I spent many years obsessing over how I could help make English society a happier and more upbeat place, until I realized that it is part of the national character to be pretty grouchy.

By contrast, I loved living in Florida (generally speaking). I had not expected to like it much in the US. I had also anticipated not liking the Florida heat and humidity at all. In fact, I had dreaded it, but I probably mostly based that on a long weekend spent in Alicante in unusual ridiculously humid weather and on my experiences in Amsterdam, a city with a lot of air pollution that quickly becomes overcast and sticky in hot summer weather. I already noticed a long time ago that there were blue skies after the train got out of Amsterdam. (I commuted to Amsterdam for a few years, but then I moved into it.)

Florida’s air is relatively clean.

Moreover, all Florida homes have some form of air conditioning, abbreviated to “airco” in the Netherlands and to “air con” in the UK, but it’s simply “a/c” in the US. It makes a big difference.

I got dehydrated there pretty badly once but that was also the last time. When it happened, the Americans around me were helpful and understanding.

From that point on, I increasingly cherished the heat and humidity of Florida. I was so much healthier there. No more powerless coughing in the winter.

Fast forward to England where it’s often like everyone considers themselves your personal enemy. That feels like a gross exaggeration, so dramatic, until you consider the following.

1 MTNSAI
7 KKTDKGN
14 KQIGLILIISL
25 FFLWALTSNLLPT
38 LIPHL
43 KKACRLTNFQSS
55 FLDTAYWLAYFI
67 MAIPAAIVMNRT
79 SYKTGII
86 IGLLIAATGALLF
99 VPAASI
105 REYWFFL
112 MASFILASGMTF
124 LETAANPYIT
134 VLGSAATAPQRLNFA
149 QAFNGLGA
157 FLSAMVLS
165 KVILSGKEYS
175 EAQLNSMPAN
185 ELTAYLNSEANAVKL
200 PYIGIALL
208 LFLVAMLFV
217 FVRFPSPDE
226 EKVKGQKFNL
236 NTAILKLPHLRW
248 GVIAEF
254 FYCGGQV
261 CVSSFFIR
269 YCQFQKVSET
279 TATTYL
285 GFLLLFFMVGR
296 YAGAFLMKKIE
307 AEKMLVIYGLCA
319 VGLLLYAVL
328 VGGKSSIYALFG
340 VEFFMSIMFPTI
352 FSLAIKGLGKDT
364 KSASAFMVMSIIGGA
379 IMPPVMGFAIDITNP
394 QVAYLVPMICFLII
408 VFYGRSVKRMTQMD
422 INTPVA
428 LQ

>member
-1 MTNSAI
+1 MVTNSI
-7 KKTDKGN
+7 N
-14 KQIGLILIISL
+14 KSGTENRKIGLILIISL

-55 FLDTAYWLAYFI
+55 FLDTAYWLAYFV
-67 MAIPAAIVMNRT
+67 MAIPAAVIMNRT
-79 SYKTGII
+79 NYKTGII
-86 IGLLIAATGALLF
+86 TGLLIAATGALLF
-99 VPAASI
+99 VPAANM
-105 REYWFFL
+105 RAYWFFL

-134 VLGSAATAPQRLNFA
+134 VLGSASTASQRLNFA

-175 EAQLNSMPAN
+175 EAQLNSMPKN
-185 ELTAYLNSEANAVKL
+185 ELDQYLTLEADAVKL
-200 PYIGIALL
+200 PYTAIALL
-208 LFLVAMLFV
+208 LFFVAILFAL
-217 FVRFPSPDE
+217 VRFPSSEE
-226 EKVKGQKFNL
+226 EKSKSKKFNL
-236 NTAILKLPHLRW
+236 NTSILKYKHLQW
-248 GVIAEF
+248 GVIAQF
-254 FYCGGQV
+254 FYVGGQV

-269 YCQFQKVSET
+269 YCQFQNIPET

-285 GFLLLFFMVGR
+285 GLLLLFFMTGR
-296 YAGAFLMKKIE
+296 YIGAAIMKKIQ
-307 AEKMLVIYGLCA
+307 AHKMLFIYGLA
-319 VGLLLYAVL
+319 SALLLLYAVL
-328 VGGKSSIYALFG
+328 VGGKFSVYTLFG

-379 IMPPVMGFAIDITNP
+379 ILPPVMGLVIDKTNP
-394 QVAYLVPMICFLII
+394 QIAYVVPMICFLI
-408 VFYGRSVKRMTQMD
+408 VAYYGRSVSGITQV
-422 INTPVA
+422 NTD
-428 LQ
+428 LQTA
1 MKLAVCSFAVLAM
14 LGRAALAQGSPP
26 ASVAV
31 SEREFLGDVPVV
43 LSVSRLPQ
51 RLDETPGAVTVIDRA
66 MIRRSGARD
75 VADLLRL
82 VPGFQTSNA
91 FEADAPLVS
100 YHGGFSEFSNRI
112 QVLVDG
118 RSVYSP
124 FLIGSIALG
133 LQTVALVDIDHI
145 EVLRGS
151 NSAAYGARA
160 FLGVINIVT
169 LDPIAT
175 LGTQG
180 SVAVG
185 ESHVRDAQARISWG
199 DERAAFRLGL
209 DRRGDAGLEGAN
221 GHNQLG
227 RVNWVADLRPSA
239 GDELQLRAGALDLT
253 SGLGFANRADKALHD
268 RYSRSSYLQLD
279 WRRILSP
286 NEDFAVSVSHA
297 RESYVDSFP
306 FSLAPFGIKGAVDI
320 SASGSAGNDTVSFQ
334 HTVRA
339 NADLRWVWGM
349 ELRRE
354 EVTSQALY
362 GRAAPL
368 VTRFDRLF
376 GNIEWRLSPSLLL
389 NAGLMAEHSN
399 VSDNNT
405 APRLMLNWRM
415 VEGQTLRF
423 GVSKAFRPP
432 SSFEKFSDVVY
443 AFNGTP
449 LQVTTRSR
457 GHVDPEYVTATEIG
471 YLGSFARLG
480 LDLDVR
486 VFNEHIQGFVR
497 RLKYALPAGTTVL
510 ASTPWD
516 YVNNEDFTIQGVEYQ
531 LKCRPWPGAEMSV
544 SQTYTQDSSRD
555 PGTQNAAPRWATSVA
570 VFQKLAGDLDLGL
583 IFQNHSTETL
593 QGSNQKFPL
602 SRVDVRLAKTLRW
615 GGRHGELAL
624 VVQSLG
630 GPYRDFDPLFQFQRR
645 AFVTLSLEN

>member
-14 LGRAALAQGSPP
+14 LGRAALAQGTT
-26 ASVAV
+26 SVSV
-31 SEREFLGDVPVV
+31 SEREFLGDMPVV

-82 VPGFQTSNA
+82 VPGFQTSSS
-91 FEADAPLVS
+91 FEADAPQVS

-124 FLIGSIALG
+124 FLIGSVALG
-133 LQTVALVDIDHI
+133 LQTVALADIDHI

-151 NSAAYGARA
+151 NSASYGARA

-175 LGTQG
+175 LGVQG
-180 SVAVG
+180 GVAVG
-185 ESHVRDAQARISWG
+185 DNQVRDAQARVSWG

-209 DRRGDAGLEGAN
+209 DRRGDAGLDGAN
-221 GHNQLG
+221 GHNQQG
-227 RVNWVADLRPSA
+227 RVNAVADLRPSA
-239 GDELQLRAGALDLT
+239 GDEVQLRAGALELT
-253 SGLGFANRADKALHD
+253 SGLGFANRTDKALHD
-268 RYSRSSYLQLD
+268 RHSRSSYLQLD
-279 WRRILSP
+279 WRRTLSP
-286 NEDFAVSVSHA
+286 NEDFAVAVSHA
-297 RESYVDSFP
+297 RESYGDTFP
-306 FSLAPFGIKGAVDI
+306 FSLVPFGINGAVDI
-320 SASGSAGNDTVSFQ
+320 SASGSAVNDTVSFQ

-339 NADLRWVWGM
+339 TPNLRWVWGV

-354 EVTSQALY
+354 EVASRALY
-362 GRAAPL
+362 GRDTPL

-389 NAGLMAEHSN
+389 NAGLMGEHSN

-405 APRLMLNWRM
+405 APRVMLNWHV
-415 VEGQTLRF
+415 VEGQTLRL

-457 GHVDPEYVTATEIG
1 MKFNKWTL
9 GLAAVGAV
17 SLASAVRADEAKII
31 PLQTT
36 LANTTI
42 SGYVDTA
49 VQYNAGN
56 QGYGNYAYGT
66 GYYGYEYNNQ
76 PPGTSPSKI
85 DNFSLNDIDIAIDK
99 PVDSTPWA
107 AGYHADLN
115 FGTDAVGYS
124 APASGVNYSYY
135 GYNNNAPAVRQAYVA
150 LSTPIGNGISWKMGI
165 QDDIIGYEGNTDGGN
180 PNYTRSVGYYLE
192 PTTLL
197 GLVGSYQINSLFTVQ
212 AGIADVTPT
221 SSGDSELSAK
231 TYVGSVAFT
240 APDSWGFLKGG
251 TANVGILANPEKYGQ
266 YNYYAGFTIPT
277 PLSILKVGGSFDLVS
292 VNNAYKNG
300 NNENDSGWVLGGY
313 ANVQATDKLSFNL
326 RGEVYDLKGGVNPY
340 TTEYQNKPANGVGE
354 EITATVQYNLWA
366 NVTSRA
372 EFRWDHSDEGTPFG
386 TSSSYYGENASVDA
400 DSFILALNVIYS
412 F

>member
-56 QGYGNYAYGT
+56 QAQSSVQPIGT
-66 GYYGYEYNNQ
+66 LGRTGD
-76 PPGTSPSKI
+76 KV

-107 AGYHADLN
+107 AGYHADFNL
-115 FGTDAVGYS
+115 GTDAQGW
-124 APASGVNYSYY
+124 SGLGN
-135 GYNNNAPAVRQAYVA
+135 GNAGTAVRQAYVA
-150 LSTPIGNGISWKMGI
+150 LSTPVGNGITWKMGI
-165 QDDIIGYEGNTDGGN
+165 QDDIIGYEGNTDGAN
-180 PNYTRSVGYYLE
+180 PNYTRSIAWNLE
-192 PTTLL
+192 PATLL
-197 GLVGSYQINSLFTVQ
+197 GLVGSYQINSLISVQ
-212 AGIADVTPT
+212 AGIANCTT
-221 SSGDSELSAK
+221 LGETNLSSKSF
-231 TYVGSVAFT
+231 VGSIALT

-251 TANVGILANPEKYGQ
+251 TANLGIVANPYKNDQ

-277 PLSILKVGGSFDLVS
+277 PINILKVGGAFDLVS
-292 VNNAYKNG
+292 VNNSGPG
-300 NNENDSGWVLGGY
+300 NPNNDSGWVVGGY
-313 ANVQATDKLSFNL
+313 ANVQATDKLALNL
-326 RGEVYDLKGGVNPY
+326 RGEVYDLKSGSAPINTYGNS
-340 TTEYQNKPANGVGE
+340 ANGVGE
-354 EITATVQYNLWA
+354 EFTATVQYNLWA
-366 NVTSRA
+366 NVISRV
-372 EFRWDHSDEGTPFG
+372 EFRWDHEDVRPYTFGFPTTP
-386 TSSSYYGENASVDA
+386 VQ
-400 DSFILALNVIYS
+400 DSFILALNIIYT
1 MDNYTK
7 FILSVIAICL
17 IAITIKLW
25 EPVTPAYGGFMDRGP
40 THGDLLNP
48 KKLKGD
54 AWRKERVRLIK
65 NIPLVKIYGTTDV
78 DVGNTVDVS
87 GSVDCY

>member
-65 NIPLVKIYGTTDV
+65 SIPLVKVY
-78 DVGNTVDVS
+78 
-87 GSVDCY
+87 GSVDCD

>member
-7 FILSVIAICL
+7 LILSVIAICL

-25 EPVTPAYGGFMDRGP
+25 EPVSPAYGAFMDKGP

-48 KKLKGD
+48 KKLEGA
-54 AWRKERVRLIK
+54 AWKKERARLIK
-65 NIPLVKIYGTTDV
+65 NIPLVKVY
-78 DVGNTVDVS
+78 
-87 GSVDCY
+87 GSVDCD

This fragment comes from (an earlier version of) the book “When cultures collide“, written by Englishman Richard D. Lewis and recommended to me by an American, Pinkney C. Froneberger III (a Democrat whose granddad was a US senator). I encountered him at a workshop at Berenschot, about cultural differences. PC and I discovered that we were both members of the Amsterdam American Business Club.

Later, when someone at NATO called me one day and inquired about the presentation skills workshops for scientists that I was offering through my business, I contacted PC, because PC did this kind of thing for a living, mostly working with the big banks, through his own business. My usual presentations skills trainer with whom I’d designed three different workshops, a self-employed Australian ex-Shell guy with a geology background, was in Turkey at the time, on business.